Customizable lights invaded just about every flagship gaming keyboard and mouse produced in 2014, so it was only a matter of time before they found their way into gaming headsets. SteelSeries' Siberia v3 Prism ($139) is one of the first to jump on the bandwagon, but it's got much more than looks. Offering satisfying sound, a solid microphone and lots of customization, the Siberia v3 Prism is one of the smarter buys for PC gamers.
Marathon Gaming Comfort
At first glance, the Siberia v3 Prism doesn't look too different from the standard Siberia v3 or last year's Siberia v2. They're still full-suspension over-the-ear headphones with soft, synthetic-leather ear cups. The v3 Prism is light for a gaming headset, weighing 9.9 ounces. That's lighter than Kingston's popular competitor, the HyperX Cloud II, which weighs 11 ounces.
Thanks to the headset's lightweight and full-suspension design, the ear cups rest comfortably on the ears, without clamping down too much. After a 4-hour Civilization: Beyond Earth marathon, I barely even noticed they were on my head.
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What I did notice, however, were the cool lights emitting from the grille covering each ear cup. The cans produce a soft, colored glow of your choosing, and give just the right amount of pop to the headset's staid black or white default color. Whichever color your PC rig may glow, the v3 Prism can match.
The comfort of the Siberia v3 Prism definitely sets it apart, but it's no slouch in the audio department, either. The soundstage is easily one of the widest I've heard in a gaming headset. Mainlining some Battlefield 4, I was delighted with the way voices and gunfire resonated in a warehouse. Shots from far away actually sounded as though they were far away.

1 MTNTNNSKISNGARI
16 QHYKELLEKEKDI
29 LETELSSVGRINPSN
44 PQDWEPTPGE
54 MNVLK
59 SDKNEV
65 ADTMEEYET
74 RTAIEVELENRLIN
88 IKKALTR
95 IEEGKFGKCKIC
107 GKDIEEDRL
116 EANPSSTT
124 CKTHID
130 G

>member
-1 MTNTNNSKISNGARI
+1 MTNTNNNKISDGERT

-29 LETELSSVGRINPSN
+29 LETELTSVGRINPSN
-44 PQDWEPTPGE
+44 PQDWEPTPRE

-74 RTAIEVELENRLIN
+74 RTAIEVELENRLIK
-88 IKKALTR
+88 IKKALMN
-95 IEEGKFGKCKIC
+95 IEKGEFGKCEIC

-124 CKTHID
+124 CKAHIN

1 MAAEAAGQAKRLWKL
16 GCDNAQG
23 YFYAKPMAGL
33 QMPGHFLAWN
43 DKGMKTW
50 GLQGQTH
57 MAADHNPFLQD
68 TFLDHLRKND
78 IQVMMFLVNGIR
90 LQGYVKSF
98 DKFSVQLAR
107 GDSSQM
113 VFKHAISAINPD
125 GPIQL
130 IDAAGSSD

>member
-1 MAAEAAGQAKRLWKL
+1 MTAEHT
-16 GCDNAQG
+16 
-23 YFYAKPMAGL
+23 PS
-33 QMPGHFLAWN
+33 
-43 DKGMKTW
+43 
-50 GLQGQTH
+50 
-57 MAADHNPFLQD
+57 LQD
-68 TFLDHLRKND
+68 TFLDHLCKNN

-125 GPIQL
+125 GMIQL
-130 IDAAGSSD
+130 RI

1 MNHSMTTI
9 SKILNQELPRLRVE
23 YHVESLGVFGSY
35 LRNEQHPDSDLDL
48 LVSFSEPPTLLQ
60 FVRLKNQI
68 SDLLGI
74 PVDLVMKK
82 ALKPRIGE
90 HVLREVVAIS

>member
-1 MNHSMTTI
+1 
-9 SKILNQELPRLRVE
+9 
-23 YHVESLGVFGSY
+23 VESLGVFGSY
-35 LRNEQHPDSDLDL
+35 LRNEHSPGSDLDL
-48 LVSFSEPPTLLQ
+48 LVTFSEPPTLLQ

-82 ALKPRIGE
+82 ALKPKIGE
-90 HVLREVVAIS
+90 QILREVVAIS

I was surprised to find that I could discern no difference between the sound produced by the v3 Prism and that from the well-respected wide soundstage of the AKG 240. Yet the v3 Prism isn't nearly as neutral-sounding as the AKG 240. The bass from the v3 Prism was a pleasant hum that never got too intimate with my ears or stayed too far away. Gaming headsets can sometimes veer toward having muddied highs and incredibly weak midtones, but the v3 Prism was balanced across the board.
Joseph's Technicolor Headphones
Using the SteelSeries 3 Engine software on a Mac or PC, I was able to hop all over the rainbow in search of a color the Prism might struggle with. I found that, as long as I used bright colors, the headset had no problems. The lights do tend to be bluer than the shades I chose in the SteelSeries 3 Engine, but it was easy enough to shift the slider on the rainbow to a warmer place and ultimately tweak it to the exact color I desired.
The SteelSeries 3 Engine also allows you to adjust a five-point equalizer, as well as the microphone volume. The microphone itself is unobtrusive, sliding back into the cup when not in use.
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Like other USB headsets, the Siberia v3 Prism works with the PS4 out of the box. I plugged mine directly into the console (there's no way to plug it into the controller) for a few quick rounds of Call of Duty and could hear all the smack-talking 12-year-olds on my team without adjusting a single setting. After a quick visit to the PS4 Audio Settings tab, I was also able to pipe all game audio through my headset. Unfortunately, due to PS4 limitations, there's no way to fine-tune the volume. That made it a struggle to quickly adjust for softer sounds, such as the footsteps of enemies creeping up behind me.
Leaning back on my couch revealed the real problem with using the Siberia v3 Prism as a PS4 headset: The 5-foot cord was simply too short to keep a comfortable distance from a larger television. Grandmothers the world over would have had a fit with seeing how close I had to sit to keep from accidentally tugging the headset off my head or the PS4 off the shelf. This wasn't a problem with the Kingston HyperX Cloud II, which has a lengthy, 9.5-foot cord, or even the AKG 240, which has a fairly average 8-foot cord. If you're determined to use the Siberia v3 Prism headset with your PS4, be sure to invest in a USB extension cord.
The Siberia v3 Prism's incredible accuracy and comfort more than make up for its frustratingly short USB cord. The headset's customizable lights and integration with the robust SteelSeries 3 Engine software add enough pizazz to keep it from looking too staid. For $139, the v3 Prism is a fantastic investment that'll keep you fragging well into the night, without disturbing your loved ones.
Alex Cranz is the Assistant Reviews Editor at Tom’s Guide. When she’s not devising tests for new tech she’s figuring out the best way to run Plex on it. Follow Alex @alexhcranz. Follow Tom's Guide at @tomsguide, on Facebook.